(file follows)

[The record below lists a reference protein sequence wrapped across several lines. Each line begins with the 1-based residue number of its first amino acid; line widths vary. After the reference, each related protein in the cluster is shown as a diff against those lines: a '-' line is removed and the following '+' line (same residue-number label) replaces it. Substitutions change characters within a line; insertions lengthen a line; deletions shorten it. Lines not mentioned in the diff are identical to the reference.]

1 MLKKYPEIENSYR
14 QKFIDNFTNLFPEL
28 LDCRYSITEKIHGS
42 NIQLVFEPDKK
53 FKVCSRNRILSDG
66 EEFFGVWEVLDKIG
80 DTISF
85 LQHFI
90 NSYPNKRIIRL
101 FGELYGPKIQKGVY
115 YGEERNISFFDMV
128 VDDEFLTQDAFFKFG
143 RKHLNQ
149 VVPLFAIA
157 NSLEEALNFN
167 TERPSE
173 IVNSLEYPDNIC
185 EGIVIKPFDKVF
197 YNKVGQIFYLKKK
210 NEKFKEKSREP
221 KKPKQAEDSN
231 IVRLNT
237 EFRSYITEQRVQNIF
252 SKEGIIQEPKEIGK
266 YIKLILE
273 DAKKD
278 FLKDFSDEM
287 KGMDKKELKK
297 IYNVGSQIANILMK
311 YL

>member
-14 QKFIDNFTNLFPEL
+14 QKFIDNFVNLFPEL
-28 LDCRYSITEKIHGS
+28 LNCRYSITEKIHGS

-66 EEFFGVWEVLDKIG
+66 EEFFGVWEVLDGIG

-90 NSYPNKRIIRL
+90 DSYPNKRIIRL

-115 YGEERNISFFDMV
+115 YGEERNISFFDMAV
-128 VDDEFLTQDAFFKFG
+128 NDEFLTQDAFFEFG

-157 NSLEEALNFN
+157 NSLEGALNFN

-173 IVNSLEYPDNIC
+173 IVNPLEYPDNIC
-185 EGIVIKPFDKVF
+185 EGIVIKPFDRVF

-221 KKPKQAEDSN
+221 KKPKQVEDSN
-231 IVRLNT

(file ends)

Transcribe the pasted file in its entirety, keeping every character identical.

[The record below lists a reference protein sequence wrapped across several lines. Each line begins with the 1-based residue number of its first amino acid; line widths vary. After the reference, each related protein in the cluster is shown as a diff against those lines: a '-' line is removed and the following '+' line (same residue-number label) replaces it. Substitutions change characters within a line; insertions lengthen a line; deletions shorten it. Lines not mentioned in the diff are identical to the reference.]

1 MLKKYPEIENSYR
14 QKFIDNFTNLFPEL
28 LDCRYSITEKIHGS
42 NIQLVFEPDKK
53 FKVCSRNRILSDG
66 EEFFGVWEVLDKIG
80 DTISF
85 LQHFI
90 NSYPNKRIIRL
101 FGELYGPKIQKGVY
115 YGEERNISFFDMV
128 VDDEFLTQDAFFKFG
143 RKHLNQ
149 VVPLFAIA
157 NSLEEALNFN
167 TERPSE
173 IVNSLEYPDNIC
185 EGIVIKPFDKVF
197 YNKVGQIFYLKKK
210 NEKFKEKSREP
221 KKPKQAEDSN
231 IVRLNT
237 EFRSYITEQRVQNIF
252 SKEGIIQEPKEIGK
266 YIKLILE
273 DAKKD
278 FLKDFSDEM
287 KGMDKKELKK
297 IYNVGSQIANILMK
311 YL

>member
-14 QKFIDNFTNLFPEL
+14 QKFIDNFVNLFPEL
-28 LDCRYSITEKIHGS
+28 LNCRYSITEKIHGS

-66 EEFFGVWEVLDKIG
+66 EEFFGVWEVLDGIG

-90 NSYPNKRIIRL
+90 DSYPNKRIIRL

-115 YGEERNISFFDMV
+115 YGEERNISFFDMAV
-128 VDDEFLTQDAFFKFG
+128 NDEFLTQDAFFEFG

-157 NSLEEALNFN
+157 NSLEGALNFN

-173 IVNSLEYPDNIC
+173 IVNPLEYPDNIC
-185 EGIVIKPFDKVF
+185 EGIVIKPFDRVF

-221 KKPKQAEDSN
+221 KKPKQVEDSN
-231 IVRLNT